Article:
The Habits of a Lifetime report was the first cross-European survey to try and understand how households use energy. It gave an insightful look into the habits that different nations have picked up and how good or bad different countries are at being efficient with energy. The survey – conducted across the UK Germany, France and Spain – uncovered that Germans are the best energy savers while Britain were the worst for energy wasting.
The Energy Saving Trust, the consumer advisory body on energy efficiency who commissioned the report, predicts that by 2010, £11bn and 43m tonnes of carbon dioxide will have been unnecessarily spent and burnt in Europe. That’s equivalent to the annual CO2 emissions of over 7 million homes.
The UK’s Worst Energy Habits
Leaving Appliances on Standby
From the TV to the stereo, leaving electrical appliances on standby is the worst energy wasting habit in the UK. People in the UK are twice as likely to forget to switch items off at the mains as Germans and this bad habit costs each household in the UK £37 a year. Not leaving items on standby would save enough electricity to power a massive 1.2 million homes every year.
Leaving Chargers Plugged In
Overall, Italians are the worst culprits when it comes to leaving chargers plugged in and switched on, but the UK is not far behind. 65% of UK consumers claim to do this at least once a week. Next time you charge your mobile phone or MP3 player, take it out at the mains. Left on, a charger nearly uses the same amount of electricity as when it’s in use. Currently, forgotten chargers account for a quarter of a million tonnes of CO2 every year and use enough electricity to power over 100,000 homes.
Forgetting to Switch the Lights Off
It’s one we’ve all probably done in the past, but forgetting to switch the lights off when leaving a room is a massive energy waster across Europe. Here in the UK, 63% of us surveyed do this once a week – that’s twice as often as in France, and four times more often as in Germany. Lighting our homes costs £1.9 billion a year, so switching off lights we don’t need would slash CO2 emissions.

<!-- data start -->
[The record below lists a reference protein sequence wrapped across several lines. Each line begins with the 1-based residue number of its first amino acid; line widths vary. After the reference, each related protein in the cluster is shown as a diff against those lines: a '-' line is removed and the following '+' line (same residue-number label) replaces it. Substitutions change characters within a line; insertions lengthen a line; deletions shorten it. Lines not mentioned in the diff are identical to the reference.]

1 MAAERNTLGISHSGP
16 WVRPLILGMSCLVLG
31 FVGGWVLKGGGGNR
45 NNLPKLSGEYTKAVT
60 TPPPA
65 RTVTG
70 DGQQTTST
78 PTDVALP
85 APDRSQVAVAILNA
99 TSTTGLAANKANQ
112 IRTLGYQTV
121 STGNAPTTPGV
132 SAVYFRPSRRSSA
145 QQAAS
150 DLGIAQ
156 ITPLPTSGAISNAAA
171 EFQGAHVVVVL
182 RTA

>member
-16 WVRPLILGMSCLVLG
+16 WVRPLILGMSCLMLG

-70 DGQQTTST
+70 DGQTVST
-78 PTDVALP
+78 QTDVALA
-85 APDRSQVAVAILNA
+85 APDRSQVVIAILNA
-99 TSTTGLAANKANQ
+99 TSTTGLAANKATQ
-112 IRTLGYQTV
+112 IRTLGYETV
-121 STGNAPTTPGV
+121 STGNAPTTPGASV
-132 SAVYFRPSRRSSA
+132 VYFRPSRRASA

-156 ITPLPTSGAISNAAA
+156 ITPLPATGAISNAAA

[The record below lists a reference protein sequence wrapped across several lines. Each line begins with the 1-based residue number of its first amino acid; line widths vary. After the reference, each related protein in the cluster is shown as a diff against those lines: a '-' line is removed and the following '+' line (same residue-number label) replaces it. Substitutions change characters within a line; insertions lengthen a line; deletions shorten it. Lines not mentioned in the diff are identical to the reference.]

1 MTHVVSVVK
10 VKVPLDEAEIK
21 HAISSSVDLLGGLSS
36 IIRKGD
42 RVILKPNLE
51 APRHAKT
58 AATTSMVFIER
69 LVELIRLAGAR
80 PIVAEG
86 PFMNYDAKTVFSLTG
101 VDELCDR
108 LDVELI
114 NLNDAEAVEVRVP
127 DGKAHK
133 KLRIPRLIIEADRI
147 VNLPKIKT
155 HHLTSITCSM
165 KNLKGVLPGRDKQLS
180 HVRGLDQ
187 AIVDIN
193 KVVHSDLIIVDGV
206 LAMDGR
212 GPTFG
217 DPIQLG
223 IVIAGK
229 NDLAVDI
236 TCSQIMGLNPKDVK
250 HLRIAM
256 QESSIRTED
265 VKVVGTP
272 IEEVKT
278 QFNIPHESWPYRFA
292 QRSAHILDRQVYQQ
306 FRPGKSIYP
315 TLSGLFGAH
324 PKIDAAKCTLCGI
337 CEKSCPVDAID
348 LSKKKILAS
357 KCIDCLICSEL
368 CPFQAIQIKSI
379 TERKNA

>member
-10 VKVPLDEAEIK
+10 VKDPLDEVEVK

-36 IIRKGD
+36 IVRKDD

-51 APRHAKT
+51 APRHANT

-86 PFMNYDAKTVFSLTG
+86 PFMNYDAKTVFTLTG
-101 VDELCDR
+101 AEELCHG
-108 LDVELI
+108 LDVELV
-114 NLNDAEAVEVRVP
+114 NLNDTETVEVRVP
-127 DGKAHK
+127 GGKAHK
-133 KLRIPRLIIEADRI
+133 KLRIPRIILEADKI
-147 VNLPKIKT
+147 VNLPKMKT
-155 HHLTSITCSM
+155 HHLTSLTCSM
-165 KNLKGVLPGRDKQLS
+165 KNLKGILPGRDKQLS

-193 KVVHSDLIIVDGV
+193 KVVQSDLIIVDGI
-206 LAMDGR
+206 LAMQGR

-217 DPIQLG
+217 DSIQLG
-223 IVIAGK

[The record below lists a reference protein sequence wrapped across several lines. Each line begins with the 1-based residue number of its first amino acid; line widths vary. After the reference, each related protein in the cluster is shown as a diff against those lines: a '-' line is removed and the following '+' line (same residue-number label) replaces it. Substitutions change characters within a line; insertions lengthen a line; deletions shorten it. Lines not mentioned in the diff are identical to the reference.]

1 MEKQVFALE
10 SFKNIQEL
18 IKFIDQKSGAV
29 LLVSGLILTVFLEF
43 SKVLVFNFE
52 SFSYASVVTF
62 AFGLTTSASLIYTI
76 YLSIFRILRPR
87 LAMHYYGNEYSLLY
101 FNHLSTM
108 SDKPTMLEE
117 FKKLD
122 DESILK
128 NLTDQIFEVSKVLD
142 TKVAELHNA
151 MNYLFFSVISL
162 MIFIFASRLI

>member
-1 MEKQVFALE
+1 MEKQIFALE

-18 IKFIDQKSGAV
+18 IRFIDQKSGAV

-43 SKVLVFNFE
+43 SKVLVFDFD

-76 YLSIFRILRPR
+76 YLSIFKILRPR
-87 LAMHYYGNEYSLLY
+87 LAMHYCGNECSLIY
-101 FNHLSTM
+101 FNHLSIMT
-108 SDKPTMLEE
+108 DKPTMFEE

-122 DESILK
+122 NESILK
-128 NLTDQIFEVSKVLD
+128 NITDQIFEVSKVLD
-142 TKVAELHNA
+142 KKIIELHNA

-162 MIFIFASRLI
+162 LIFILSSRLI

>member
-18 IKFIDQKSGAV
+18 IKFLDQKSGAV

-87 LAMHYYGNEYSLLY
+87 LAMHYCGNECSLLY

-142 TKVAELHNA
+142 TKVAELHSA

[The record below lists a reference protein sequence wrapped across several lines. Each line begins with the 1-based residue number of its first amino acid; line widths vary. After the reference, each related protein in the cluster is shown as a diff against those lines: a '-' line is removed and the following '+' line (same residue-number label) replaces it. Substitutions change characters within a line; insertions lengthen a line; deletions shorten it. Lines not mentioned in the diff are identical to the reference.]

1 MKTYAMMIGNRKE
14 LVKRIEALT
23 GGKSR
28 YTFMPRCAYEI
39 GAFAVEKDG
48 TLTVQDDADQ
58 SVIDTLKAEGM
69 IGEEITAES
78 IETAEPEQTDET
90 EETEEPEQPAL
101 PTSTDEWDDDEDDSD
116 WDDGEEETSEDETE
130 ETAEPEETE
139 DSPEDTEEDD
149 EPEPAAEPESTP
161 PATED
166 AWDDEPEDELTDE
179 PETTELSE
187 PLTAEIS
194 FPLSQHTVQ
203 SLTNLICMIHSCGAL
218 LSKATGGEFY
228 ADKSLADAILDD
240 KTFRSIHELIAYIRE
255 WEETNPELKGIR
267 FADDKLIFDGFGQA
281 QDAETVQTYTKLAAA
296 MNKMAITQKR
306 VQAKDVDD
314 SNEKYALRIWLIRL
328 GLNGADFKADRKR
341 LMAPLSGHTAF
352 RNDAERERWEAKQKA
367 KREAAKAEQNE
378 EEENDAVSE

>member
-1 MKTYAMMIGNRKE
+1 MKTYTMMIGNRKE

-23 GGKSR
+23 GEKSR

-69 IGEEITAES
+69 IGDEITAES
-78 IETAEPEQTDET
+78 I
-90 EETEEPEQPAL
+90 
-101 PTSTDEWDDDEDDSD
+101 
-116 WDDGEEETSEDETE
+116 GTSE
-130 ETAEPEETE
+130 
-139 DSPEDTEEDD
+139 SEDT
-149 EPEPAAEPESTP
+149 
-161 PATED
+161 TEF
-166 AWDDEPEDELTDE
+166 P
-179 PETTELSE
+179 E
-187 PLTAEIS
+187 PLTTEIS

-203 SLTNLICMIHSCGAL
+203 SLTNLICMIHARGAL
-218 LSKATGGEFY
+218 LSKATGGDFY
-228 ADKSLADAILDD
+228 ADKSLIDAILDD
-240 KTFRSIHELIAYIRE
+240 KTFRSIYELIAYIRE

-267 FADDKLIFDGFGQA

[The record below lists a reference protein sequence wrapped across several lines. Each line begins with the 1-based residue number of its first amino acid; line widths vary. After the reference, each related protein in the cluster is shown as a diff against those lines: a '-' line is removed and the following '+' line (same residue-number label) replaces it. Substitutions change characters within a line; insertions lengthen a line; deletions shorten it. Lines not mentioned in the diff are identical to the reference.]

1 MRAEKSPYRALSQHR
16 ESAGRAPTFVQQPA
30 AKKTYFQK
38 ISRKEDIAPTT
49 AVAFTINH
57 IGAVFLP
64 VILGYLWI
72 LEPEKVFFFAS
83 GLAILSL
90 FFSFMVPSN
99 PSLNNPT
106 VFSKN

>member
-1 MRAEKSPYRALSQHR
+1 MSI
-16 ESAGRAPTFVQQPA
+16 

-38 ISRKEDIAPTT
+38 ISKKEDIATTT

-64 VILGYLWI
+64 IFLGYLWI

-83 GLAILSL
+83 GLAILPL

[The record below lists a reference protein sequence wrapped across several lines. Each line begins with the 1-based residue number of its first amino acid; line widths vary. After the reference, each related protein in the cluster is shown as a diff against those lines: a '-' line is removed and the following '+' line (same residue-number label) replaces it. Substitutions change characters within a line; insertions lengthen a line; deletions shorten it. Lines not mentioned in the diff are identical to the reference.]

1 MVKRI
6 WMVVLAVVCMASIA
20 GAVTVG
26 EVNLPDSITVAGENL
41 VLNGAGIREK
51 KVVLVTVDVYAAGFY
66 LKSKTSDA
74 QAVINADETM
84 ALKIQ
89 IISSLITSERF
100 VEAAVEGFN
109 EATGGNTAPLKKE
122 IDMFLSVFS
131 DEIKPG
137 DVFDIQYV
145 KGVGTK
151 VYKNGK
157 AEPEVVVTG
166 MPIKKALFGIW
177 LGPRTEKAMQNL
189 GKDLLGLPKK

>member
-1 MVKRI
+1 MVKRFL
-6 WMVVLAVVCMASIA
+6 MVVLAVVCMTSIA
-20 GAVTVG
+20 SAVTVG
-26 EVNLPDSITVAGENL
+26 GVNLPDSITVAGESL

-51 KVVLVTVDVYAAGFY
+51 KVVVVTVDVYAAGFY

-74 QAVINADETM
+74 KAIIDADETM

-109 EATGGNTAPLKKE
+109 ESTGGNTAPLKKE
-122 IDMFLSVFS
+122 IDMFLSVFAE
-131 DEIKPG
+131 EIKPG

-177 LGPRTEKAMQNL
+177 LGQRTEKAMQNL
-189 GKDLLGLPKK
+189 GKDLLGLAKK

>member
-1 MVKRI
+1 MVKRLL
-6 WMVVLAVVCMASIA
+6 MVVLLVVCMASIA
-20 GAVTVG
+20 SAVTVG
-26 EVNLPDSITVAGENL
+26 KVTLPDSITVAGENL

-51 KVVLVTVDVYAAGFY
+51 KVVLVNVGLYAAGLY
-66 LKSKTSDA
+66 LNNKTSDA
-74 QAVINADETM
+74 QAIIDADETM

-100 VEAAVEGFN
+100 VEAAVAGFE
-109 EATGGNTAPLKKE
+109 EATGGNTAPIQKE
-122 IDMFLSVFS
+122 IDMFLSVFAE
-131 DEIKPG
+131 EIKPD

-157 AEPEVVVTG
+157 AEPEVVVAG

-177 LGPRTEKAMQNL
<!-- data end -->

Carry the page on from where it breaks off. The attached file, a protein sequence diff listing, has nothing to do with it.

Using the Car for Short Journeys
Nearly half of us use a car when public transport, cycling or walking would be a possible alternative. Though using a car when you pop to the shops doesn’t seem like much, short journeys all add up. In the UK, commuters drive around 85 billion miles a year. Leaving the car at home just one day a week would slash this figure by as many miles it would take to drive to the moon and back 35,000 times. This would reduce CO2 emissions by over 5 million tonnes and cut the UK’s overall CO2 emissions by 1%.
The Habits of a Lifetime report also indicated some other interesting energy trends.
57% of those surveyed supported the idea of the Government introducing environmental health warnings on products that are not energy efficient. Almost half believe that more information about saving energy and education – explaining how energy affects both our bills and the environment – is needed from the government, and that this would help to reduce CO2 emissions.
Women felt more guilty and responsible for their energy wasting actions than men did, with 20% of men feeling no guilt whatsoever for wasting energy at home on a regular basis. Interestingly, more 18-24 year olds are concerned with energy efficiency than any other age group.